Scientists think they now know what caused the most rapid global warming in known geologic history, a cataclysmic temperature spike 55 million years ago driven by concentrations of greenhouse gases hundreds of times greater than today.

The culprit, the researchers reported yesterday in the journal Science, was a series of volcanic eruptions that set off a chain reaction releasing massive quantities of carbon into the atmosphere. The eruptions occurred on the rift between two continental plates as Greenland and Europe separated.

In 10,000 years - a blip in Earth's history - the polar seas turned into tropical baths, deep-sea dwelling microorganisms went extinct, and mammals migrated poleward as their habitats warmed. It took about 200,000 years for the atmospheric carbon to be transferred to the deep ocean, allowing the planet to cool.

The event, known as the Paleocene-Eocene Thermal Maximum, was discovered in the early 1990s. Scientists have studied it to understand how Earth will respond to the current buildup of greenhouse gases.

The ancient warming was sparked by the release of 1,500 to 4,000 gigatons of carbon over several thousand years, scientists estimate. By comparison, emissions from human activities are about 7 gigatons each year - a much faster rate.

'A few centuries'

During the thermal maximum, "carbon was released over thousands of years," said James Zachos, a professor of earth sciences at the University of California, Santa Cruz, who was not involved in the study. "We're going to do it in a few centuries."

The cause of the ancient warming has been a source of scientific debate.

In the latest study, researchers from the United States and Denmark analyzed volcanic ash found on basalt cliffs in Greenland and buried under the floor of the North Atlantic Ocean. The samples showed the timing of the eruptions corresponded to the ancient warming.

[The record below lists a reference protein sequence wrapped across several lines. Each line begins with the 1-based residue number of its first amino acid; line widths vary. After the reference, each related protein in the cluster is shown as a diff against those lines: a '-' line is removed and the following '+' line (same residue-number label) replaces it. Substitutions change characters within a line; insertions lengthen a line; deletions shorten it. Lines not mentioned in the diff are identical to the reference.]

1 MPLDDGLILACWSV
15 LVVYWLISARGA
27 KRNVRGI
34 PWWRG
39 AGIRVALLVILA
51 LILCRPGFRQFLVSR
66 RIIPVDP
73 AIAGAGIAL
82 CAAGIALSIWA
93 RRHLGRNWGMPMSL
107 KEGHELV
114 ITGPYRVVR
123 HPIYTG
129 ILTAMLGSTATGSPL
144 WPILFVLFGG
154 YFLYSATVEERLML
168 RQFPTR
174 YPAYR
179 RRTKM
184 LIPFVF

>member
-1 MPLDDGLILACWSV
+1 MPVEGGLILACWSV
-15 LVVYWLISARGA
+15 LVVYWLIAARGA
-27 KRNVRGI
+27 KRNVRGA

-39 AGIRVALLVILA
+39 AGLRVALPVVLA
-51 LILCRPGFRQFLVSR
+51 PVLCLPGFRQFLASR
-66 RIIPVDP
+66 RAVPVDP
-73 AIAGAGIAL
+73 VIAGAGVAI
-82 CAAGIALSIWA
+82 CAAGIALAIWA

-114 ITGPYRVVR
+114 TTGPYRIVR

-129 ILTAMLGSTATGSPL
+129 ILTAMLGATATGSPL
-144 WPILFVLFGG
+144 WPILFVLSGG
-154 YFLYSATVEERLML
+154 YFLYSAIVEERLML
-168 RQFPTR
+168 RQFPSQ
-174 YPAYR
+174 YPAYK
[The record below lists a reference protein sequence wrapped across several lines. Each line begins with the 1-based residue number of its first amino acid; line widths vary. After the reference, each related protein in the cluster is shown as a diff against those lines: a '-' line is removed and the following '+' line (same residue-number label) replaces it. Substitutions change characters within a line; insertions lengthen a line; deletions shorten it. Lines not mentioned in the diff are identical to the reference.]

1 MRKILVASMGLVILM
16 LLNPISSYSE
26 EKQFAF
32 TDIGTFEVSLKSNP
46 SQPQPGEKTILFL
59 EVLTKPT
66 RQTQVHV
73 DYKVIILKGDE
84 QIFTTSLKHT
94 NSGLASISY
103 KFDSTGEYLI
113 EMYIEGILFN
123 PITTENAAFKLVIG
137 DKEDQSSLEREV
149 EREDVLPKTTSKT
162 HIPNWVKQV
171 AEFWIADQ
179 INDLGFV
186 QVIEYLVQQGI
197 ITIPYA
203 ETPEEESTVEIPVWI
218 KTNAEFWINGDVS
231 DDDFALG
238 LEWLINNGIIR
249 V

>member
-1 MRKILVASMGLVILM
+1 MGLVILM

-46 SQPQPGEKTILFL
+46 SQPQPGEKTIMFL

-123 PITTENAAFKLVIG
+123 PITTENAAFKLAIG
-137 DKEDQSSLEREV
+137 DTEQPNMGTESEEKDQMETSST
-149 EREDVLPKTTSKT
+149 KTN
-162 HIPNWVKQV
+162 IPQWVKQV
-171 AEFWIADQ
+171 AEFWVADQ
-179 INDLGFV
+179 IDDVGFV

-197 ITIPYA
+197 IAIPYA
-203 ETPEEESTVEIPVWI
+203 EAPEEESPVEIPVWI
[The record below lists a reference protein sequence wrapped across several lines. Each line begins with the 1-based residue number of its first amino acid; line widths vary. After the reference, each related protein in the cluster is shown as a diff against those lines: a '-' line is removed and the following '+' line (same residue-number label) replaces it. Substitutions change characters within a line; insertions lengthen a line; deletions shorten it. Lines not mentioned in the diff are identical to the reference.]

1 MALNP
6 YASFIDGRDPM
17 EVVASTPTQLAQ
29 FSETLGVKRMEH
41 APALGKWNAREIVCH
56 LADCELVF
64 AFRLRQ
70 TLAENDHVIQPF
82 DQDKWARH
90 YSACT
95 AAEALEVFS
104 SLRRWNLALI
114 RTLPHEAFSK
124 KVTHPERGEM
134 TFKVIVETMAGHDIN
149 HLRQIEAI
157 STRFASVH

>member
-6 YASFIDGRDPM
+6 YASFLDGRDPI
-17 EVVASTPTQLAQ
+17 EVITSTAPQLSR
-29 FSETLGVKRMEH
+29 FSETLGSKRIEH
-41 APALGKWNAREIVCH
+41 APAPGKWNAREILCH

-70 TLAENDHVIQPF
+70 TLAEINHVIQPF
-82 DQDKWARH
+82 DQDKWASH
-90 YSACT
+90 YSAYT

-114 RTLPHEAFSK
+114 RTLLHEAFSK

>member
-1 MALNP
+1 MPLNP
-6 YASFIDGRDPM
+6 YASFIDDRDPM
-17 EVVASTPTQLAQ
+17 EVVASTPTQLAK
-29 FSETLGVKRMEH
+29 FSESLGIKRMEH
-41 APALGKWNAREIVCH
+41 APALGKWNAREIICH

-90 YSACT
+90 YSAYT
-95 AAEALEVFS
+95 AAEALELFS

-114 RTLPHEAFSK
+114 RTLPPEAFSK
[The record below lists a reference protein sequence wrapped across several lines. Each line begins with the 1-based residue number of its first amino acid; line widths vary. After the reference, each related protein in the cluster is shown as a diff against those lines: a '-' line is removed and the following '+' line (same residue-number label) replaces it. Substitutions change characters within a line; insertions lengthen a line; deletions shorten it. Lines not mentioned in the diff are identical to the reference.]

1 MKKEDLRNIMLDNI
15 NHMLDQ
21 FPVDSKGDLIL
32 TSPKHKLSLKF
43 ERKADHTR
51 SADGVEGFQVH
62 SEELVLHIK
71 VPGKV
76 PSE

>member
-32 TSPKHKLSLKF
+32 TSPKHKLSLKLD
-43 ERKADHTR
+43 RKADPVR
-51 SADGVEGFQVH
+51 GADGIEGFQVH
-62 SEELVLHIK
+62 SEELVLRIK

Scientists knew volcanic eruptions alone would not provide enough gases to account for the warming - a jump of more than 9 degrees Fahrenheit.

'Cooked' material

Previous research has suggested two possible sources of carbon: ocean-floor sediments containing chemicals known as methyl hydrates and land sediments rich in organic material.

The new study suggests that the eruptions triggered a chain reaction involving the land sediments. Hot lava "cooked" organic material as the continents divided, releasing greenhouse gases, said coauthor Robert Duncan, a professor of oceanography and atmospheric sciences at Oregon State University.

He described the organic material as the "turbocharger" that accelerated the warming.

Some scientists say the mystery is not quite solved.

James Kennett, an oceanographer at UC Santa Barbara, said he was not convinced that the localized eruptions were enough to set off a global warming.

Jerry Dickens, an oceanographer at Rice University in Houston, said there was not sufficient evidence showing that a volcano chain reaction would provide enough carbon emissions for such a sharp warming.

Still, the eruptions' timing is difficult to dismiss as coincidence, other researchers said.

"This looks like the perfect fit," Zachos said.